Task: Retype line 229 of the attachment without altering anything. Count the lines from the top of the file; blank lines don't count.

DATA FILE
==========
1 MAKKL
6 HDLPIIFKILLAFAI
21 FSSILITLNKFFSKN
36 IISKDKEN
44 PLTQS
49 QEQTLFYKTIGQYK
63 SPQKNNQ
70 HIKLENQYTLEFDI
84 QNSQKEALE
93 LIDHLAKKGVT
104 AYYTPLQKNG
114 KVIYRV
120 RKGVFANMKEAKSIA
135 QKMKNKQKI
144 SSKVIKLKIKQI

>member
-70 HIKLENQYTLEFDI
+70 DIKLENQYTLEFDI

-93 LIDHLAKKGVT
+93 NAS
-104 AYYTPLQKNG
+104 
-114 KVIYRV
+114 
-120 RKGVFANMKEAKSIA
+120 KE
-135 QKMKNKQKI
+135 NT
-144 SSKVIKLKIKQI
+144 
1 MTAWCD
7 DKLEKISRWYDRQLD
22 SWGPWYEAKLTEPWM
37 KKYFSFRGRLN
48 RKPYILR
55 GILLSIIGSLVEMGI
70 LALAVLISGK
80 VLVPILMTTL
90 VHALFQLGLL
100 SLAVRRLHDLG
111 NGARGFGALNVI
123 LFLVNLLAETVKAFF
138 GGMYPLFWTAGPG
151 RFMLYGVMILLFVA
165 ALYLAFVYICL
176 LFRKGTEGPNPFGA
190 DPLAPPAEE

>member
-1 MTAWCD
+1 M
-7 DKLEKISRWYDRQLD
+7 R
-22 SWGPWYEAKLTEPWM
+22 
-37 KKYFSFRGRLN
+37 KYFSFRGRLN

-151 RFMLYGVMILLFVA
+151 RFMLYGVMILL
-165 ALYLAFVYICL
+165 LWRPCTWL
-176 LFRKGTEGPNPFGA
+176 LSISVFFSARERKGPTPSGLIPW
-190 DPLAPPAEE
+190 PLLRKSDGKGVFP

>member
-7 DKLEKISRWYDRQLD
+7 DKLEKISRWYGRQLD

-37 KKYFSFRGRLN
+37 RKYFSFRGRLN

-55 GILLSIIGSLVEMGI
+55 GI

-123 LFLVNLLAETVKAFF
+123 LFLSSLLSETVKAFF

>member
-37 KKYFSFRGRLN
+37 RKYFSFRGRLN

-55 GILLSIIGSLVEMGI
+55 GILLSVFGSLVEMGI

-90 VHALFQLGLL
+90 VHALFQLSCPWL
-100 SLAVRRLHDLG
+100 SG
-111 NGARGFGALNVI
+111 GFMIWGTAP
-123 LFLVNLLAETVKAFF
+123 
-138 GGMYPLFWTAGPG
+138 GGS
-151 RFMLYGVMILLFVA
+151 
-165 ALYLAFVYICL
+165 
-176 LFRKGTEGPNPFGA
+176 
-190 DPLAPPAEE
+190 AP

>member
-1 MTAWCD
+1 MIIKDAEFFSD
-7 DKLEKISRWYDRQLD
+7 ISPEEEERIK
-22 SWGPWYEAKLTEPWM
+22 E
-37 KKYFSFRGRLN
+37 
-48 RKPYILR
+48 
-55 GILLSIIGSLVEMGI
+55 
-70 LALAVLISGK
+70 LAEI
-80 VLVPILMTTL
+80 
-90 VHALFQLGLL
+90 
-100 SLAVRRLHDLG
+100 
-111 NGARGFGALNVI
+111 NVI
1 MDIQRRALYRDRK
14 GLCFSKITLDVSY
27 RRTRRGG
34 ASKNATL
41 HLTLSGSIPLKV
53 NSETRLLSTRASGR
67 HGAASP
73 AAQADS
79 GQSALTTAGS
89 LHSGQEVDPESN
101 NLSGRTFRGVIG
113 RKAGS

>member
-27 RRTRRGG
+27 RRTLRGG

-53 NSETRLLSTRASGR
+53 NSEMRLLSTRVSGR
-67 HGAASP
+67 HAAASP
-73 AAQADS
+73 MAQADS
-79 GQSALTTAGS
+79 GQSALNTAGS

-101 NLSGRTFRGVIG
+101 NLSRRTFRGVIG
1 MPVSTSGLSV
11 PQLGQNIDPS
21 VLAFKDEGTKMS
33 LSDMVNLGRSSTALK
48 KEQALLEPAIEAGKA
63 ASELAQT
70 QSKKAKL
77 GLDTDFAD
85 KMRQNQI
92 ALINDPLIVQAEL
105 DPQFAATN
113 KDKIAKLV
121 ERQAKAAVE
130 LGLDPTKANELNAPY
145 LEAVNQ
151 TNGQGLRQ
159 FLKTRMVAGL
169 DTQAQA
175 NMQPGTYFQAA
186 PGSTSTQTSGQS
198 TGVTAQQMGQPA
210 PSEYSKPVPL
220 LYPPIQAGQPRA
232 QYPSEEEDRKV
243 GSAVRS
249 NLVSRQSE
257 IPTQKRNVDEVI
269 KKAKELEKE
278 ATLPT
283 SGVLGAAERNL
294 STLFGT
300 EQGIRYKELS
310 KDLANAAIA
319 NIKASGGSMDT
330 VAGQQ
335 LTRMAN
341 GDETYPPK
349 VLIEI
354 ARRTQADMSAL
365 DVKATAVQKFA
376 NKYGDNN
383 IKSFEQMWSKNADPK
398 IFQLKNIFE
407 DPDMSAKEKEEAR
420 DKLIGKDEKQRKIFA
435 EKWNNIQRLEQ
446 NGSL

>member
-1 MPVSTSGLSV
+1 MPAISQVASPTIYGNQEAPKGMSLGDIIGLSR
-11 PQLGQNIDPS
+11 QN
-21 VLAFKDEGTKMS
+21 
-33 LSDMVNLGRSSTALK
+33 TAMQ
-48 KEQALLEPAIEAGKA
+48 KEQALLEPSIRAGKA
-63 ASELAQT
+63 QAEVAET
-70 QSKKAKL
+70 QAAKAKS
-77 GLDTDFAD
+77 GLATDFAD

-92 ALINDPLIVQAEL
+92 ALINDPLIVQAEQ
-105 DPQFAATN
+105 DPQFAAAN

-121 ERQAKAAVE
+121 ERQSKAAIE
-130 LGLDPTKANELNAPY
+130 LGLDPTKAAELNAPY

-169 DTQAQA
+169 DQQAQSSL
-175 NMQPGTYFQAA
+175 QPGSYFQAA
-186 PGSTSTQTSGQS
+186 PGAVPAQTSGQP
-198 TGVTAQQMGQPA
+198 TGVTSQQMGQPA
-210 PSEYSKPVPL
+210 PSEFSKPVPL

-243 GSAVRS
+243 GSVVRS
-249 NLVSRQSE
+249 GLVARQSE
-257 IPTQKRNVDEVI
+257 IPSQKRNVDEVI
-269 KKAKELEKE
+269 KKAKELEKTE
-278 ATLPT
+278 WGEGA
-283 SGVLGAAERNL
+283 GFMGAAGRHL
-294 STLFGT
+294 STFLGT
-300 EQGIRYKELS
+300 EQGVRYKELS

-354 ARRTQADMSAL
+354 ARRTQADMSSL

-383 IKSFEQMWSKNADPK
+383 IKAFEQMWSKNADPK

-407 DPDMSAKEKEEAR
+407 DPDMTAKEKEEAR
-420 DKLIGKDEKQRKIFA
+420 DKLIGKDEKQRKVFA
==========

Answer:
-249 NLVSRQSE